In return, the Law Commission proposed a new legal test based exclusively on decision-making capacity. They believed that the foremost problem of the Pritchard criteria was its focus on cognitive ability, which resulted in a failure to take mental capacity and participation into account as part of the legal test. When developing this new test, the Law Commission relied on Section 3 of the Mental Capacity Act 2005 and in doing so it considered that such a test will certify that the compulsory requirements for involvement are met:

[W]e provisionally propose that an accused should be found to lack capacity if he or she is unable:

(1) to understand the information relevant to the decisions that he or she will have to make in the course of his or her trial

(2) to retain that information

(3) to use or weigh that information as part of decision making process, or

(4) to communicate his or her decisions.[6]

However, should this new legal test be based exclusively on decision-making capacity at the expense of any precise reference to an accused’s cognitive abilities? It is also interesting that the Law Commision proposes that:

A defined psychiatric test to assess decision-making capacity should be developed and this should accompany the legal test as to decision-making capacity.[7]

This might imply that the psychiatric instrument will have the force of law and if it is indeed the case, the statute will be expected to undergo frequent changes in order to satisfy the requirements of the continuous psychiatric research.

Decisional competence

What Professor Mackay demonstrates is for the introduction of ‘decisional competence’ into any reworked test of unfitness to plead but not abandoning the Pritchard criteria but rather by clarifying and supplementing them with a new limb.[8]

A good example of how ‘decisional competence’ operates as a new limb is portrayed in the case of Attorney General v O’Driscoll [2003] JLR 390, where the Royal Court of Jersey refused to apply the Pritchard criteria and instead introduced a new test for unfitness to plead which follows:

[A]n accused person is so insane as to be unfit to plead to the accusation, or unable to understand the nature of the trial if, as a result of unsoundness of mind or inability to communicate, he or she lacks the capacity to participate effectively in the proceedings.

In determining this issue, the Superior Number shall have regard to the ability of the accused:

(a) to understand the nature of the proceedings so as to instruct his lawyer and to make a proper defence;

(b) to understand the substance of the evidence;

(c) to give evidence on his own behalf;

(d) to make rational decisions in relation to his participation in the proceedings, (including whether or not to plead guilty), which reflect true and informed choices on his part.[9]

It is apparent that this declaration maintains the foundations of the benchmark case of Pritchard and essentially clarifies and updates its criteria. In the words of Mackay: the ruling in O’Driscoll acts as a catalyst for reform and it is important in itself as it adopts a test for unfitness to plead which is not restricted to an ability to understand the trial process. Instead, it supports the notion of the need for ‘decisional competence’ before a defendant who is of unsound mind or unable to communicate, can be adjudged to have ‘the capacity to participate effectively in the proceedings’.[10]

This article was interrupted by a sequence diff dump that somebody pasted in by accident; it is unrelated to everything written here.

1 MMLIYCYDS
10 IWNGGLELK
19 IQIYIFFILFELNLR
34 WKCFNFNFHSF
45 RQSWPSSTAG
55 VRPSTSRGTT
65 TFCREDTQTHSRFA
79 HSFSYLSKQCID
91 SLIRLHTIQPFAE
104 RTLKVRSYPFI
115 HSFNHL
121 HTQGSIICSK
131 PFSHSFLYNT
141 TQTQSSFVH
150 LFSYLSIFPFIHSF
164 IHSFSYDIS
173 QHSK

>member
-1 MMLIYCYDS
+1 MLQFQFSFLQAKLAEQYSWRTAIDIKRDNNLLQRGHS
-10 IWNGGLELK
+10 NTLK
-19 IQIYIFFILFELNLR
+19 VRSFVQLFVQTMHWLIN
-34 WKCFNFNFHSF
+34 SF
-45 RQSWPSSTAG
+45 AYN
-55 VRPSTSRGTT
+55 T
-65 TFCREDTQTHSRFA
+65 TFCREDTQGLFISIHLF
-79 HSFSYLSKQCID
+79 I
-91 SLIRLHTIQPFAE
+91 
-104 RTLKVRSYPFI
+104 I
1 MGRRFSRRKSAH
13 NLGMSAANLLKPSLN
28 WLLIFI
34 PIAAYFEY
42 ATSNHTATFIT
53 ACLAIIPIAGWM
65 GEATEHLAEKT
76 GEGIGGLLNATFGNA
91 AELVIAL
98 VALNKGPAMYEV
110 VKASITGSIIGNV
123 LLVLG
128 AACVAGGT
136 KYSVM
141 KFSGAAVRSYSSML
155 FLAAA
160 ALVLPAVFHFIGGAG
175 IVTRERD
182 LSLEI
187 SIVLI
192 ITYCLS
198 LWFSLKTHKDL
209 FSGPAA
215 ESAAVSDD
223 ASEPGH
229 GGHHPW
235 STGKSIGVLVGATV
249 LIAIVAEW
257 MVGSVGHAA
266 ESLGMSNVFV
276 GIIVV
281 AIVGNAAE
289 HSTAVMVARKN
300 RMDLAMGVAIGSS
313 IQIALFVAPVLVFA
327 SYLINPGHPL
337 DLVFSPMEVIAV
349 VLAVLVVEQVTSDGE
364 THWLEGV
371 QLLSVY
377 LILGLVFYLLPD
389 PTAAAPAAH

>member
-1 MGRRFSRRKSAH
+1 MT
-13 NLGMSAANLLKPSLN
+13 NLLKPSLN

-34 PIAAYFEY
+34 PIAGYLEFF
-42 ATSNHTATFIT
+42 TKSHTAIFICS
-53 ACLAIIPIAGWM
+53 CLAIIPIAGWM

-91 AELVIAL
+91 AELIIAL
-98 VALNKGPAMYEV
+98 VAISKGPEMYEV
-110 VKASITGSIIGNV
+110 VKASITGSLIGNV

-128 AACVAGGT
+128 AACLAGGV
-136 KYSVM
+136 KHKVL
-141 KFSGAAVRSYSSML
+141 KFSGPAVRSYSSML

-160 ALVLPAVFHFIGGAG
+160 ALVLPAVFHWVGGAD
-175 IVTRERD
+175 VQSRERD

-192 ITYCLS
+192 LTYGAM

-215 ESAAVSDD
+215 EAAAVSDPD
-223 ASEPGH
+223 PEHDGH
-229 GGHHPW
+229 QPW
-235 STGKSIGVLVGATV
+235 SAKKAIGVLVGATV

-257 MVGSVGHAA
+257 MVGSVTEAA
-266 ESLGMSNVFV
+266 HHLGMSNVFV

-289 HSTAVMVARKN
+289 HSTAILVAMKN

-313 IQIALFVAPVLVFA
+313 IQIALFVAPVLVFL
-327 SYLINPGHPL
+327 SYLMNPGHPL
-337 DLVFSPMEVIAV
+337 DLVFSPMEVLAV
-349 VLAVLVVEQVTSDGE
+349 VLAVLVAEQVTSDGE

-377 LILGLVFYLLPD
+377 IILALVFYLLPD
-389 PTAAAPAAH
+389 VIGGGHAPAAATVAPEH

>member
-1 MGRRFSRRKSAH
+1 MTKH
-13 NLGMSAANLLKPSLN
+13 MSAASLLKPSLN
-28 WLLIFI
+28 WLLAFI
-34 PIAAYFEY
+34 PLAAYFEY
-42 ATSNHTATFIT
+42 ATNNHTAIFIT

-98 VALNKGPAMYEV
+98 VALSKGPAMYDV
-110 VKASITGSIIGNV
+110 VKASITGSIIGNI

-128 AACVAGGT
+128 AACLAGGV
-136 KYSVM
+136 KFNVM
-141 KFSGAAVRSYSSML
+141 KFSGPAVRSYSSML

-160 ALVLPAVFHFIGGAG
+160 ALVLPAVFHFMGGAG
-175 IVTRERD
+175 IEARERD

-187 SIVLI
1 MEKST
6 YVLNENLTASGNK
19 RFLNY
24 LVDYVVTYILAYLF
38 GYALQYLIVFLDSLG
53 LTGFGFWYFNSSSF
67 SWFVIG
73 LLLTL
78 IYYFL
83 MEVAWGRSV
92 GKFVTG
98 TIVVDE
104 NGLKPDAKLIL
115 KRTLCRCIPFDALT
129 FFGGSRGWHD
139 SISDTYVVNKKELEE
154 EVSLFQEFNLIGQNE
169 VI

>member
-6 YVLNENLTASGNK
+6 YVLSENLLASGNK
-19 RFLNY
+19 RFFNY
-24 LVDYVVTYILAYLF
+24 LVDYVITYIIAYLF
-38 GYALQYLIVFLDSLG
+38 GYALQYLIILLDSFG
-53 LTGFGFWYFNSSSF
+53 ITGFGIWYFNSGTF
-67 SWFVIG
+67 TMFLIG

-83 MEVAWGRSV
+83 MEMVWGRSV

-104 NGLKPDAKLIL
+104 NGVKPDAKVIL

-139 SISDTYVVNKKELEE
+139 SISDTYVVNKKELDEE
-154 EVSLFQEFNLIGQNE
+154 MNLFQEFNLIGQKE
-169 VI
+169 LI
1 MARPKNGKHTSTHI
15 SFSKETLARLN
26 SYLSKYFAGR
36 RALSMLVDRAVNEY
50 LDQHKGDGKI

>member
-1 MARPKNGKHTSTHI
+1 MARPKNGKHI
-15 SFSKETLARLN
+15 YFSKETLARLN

What reforms should be made on the Pritchard criteria?

The Pritchard criteria have found legitimate ground in their long history. Due to the fact that they have been established since the 1800s and their concept is part of the common law, their applicability to modern legal and psychiatric practice is seldom disputed. What must be highlighted is that if a defendant is unable to engage properly in the trial then the defendant cannot be suitably or justly tried.

According to Professor Duff:

[T]his is not just because the verdict might then be unsafe, but because it is a travesty of justice to call someone who cannot answer, or to hold responsible and condemn someone who cannot understand or respond to that condemnation . [11]

Ultimately, what needs to be done? On the one hand, there is the suggestion of maintaining the Pritchard criteria and accompanying this with the concept of decisional competence until the right criteria is eventually formulated. However, that could take many years. On the other hand, a rather drastic resolution would be to completely abandon the criteria and overturn more than 150 years of legal tradition.

[1] R.D Mackay, “ Uniftness to plead – some observations of the Law Commission’s Consultation Paper” (2011) 6 Crim. L.R 433

[2] Don Grubin, “What constitutes fitness to plead?” (1993) Crim. L.R 748, at pg 753

[3] R v Pritchard (1836) 7 C & P 303, at page 304

[4] R v M (2003) EWCA Crim 3452, at [31]

[5] Law Commission, Unfitness to Plead (Law Com, Consultation Paper CP No.197, 2010)

[6] Ibid, at para 3.13

[7] Ibid, at para 5.17

[8] Mackay (n1), at page 435

[9] Attorney General v O’Driscoll (2003) JLR 390 (Royal Court of Jersey)

[10] R.D Mackay, ‘On being insane in Jersey: Part 3 – The case of Attorney General v O’Driscoll’ (2004) Crim L.R 291, at page 296

[11] R.A Duff, ‘Fitness to plead and fair trial: Part 1: A Challenge’ (1994) Crim L.R 419, at page 421